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Why most Kenyan startups die prematurely

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Though country is one of Africa’s leading innovation hubs, few products have made it to commercial levels. Here’s why

By Ben Oduor

Kenya prides as one of Africa’s leading commercial and innovation hubs, thanks to technological innovations that impacts lives across the world, a factor that has earned it a place among leading innovative countries in Sub-Saharan Africa.

The Global Innovation Index 2017 ranked the country third most innovative after South Africa and Mauritius. However, despite missing in the list of world top ten innovative countries such as Switzerland, Sweden, the Netherlands, USA and the U.K., the East African country has developed an ecosystem of more than 10 incubation centres to spur innovativeness.

Of concern is that of the startups fail to grow up to commercial levels. Why?

According to Precious Amagbu, a former student at Port Harcourt who’s currently a researcher and Engineer in Nigeria, most African startups perish due to lack of or limited knowledge about funding opportunities.

“They know little to nothing about funding opportunities available to them within and abroad. Yes, I know that compared to what is provided in the West, our available options are sad, but it is folly not to know what you have on ground,” she says.

Her sentiments are supported by Agosta Liko, a Kenyan startup who founded PesaPal, an online payment system. He resigned from his job in the U.S. to run the company in his native country Kenya, but lacked enough seed capital.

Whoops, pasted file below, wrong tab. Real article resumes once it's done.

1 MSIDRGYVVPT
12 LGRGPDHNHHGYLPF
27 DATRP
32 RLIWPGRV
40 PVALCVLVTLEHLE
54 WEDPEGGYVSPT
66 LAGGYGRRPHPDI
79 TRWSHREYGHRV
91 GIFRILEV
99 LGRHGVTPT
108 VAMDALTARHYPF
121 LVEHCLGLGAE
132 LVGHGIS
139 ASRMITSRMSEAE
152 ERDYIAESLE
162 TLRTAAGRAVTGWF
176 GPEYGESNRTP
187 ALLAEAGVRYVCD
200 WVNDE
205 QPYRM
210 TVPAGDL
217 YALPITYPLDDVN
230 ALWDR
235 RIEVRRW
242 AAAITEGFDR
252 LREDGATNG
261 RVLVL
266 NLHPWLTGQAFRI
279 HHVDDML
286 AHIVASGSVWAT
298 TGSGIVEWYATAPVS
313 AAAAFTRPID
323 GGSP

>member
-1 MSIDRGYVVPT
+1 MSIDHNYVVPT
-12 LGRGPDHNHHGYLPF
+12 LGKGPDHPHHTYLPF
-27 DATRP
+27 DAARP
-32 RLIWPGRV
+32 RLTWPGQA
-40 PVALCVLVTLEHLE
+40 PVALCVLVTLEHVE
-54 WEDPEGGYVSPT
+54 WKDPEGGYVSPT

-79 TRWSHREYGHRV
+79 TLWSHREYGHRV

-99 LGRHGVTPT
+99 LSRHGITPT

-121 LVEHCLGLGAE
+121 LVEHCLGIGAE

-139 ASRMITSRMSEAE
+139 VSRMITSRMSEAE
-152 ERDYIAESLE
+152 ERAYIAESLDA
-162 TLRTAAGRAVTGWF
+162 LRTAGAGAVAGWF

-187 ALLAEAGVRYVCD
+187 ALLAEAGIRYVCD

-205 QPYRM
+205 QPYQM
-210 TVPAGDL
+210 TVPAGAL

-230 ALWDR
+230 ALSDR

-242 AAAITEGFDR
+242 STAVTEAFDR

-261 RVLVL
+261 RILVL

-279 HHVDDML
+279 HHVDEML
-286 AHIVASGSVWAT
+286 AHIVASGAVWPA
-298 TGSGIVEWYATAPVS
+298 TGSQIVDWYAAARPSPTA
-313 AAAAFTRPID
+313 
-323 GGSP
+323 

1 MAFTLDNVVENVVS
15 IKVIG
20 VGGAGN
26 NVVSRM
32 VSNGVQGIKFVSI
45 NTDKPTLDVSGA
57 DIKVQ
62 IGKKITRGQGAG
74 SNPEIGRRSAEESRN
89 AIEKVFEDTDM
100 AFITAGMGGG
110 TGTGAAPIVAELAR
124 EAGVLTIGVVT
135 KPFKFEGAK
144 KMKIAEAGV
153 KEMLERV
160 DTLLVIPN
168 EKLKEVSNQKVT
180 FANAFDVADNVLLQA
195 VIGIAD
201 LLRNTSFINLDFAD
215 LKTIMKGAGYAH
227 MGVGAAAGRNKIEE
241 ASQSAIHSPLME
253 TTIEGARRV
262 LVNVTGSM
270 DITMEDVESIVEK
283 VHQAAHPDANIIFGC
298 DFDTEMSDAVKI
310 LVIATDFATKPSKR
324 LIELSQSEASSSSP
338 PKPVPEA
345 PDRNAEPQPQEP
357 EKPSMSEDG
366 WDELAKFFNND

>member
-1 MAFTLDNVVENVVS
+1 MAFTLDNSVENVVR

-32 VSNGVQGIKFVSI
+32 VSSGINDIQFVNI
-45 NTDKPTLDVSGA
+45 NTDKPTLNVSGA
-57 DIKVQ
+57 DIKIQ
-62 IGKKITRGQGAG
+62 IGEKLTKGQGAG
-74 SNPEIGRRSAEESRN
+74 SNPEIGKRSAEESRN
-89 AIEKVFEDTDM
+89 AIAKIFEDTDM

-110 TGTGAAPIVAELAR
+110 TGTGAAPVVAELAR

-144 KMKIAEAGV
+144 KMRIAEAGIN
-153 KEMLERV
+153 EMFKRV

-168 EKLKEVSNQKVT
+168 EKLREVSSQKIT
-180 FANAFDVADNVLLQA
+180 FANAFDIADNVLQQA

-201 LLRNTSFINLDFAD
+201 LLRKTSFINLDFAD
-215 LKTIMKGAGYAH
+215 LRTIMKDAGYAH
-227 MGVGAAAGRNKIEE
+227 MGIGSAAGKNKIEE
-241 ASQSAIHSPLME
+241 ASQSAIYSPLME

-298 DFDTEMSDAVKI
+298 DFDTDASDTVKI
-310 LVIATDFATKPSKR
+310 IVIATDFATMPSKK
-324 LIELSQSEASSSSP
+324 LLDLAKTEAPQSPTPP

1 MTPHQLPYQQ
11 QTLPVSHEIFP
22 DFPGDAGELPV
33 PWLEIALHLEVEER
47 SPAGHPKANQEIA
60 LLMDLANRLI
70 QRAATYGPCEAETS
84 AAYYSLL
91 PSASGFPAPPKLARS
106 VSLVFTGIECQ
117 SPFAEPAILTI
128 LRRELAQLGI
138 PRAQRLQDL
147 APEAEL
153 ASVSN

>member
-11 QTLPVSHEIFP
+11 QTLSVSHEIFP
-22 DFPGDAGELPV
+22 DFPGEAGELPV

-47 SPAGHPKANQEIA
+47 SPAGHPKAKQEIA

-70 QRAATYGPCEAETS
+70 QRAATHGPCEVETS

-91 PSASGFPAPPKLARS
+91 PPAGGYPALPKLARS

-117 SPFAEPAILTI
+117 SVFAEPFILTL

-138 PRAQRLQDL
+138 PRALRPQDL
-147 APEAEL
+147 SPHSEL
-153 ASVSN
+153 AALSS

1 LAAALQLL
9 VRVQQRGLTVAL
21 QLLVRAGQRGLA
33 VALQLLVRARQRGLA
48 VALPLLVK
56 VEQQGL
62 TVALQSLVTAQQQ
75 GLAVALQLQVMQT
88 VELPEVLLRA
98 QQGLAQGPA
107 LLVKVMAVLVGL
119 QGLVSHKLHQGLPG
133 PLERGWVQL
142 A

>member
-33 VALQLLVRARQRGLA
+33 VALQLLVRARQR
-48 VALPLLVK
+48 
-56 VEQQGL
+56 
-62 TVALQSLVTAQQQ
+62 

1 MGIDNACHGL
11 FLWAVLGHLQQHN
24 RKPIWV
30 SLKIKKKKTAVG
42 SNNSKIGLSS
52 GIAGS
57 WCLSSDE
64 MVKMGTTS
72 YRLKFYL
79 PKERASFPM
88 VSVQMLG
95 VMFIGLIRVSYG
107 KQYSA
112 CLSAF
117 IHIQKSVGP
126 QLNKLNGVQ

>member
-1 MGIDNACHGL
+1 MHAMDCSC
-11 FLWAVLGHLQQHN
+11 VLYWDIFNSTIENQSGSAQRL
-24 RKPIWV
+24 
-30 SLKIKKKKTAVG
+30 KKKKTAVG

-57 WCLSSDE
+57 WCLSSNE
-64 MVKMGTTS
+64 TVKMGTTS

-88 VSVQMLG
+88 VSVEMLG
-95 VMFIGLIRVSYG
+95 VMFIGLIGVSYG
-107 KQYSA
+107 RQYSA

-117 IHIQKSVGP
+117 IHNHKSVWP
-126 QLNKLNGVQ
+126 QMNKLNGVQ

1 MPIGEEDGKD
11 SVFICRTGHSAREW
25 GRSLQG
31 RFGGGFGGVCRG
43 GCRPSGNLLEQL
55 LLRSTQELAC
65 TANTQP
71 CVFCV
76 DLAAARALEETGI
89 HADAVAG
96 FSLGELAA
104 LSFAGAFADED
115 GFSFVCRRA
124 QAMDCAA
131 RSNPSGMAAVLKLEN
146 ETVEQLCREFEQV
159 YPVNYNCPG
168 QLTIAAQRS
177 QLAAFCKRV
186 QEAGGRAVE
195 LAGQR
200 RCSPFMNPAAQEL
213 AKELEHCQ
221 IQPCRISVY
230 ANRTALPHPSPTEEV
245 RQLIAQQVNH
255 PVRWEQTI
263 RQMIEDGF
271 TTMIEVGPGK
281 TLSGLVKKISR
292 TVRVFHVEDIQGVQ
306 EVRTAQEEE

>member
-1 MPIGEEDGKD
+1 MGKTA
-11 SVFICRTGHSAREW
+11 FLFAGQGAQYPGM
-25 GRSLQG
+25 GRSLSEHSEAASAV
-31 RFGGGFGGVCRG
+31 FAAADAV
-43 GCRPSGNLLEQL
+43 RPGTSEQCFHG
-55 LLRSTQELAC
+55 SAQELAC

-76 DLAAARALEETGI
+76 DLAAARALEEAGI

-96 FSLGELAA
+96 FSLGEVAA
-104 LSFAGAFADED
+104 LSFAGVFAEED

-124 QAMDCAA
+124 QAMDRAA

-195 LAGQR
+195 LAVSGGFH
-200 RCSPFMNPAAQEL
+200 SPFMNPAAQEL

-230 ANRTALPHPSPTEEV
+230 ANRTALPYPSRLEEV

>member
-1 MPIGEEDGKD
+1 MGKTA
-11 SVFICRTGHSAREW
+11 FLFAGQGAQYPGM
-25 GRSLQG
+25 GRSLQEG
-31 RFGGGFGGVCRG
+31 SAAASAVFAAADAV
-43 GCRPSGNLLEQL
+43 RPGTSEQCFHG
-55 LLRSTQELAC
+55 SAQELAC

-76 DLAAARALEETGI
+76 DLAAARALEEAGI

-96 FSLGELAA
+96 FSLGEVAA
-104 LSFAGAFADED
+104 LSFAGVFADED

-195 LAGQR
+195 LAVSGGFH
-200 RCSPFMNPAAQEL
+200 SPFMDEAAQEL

Rather than strain looking for venture capitalists for funding as other startups commonly do, the techie bootstrap to support his business idea.

“I used my knowledge on computer software to service computers for clients as I raised seed capital for the business,” he says. Since he was only armed with a potentially viable business idea at the time, Liko opted to approach an angel investor, who would finance his idea without expecting any financial benefits in return, in place of a venture capitalist.

The strategy, he says, was to enable him have enough money to fund his business, as well as personal needs and gain more experience before taking on the company at the opportune time.

Unlike in the West where several institutions, philanthropists and successful business owners are willing to support brilliant ideas, developing countries like Kenya have few such avenues. And the government is keen to channel most funding to its development projects, a factor that should convince startups more to use their skills to generate seed funding to grow their businesses.

Boniface Mutegi, a final year student pursuing Technical and Applied physics at the Technical University of Kenya has had the same financial hurdles on his path of invention. The student, through coaching by his lecturer Prof Jackson Odote, has developed a prototype of an exam cheating detector, a gadget that detects mobile phones sneaked into examination rooms.

But despite his lecturer seeking intellectual property rights to the innovation at the Kenya Industrial Property Institute (KIPI), and marketing the idea to the country’s Ministry of Education, limited funding opportunities have come knocking on their door.

The student and his lecturer have, however, sworn to develop the product to commercial heights.

“My vision is to see the mobile detector through to commercial viability, creating an impact in schools,” Mutegi told this publication in a recent interview.